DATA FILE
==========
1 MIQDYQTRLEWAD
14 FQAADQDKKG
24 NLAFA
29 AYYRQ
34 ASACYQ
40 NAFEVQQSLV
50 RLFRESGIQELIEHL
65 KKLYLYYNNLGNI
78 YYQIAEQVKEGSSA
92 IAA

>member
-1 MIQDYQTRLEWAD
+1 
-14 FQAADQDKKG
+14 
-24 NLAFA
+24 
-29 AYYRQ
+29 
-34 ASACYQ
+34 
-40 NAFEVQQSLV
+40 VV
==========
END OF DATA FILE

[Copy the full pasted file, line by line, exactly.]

1 MIQDYQTRLEWAD
14 FQAADQDKKG
24 NLAFA
29 AYYRQ
34 ASACYQ
40 NAFEVQQSLV
50 RLFRESGIQELIEHL
65 KKLYLYYNNLGNI
78 YYQIAEQVKEGSSA
92 IAA

>member
-1 MIQDYQTRLEWAD
+1 
-14 FQAADQDKKG
+14 
-24 NLAFA
+24 
-29 AYYRQ
+29 
-34 ASACYQ
+34 
-40 NAFEVQQSLV
+40 VV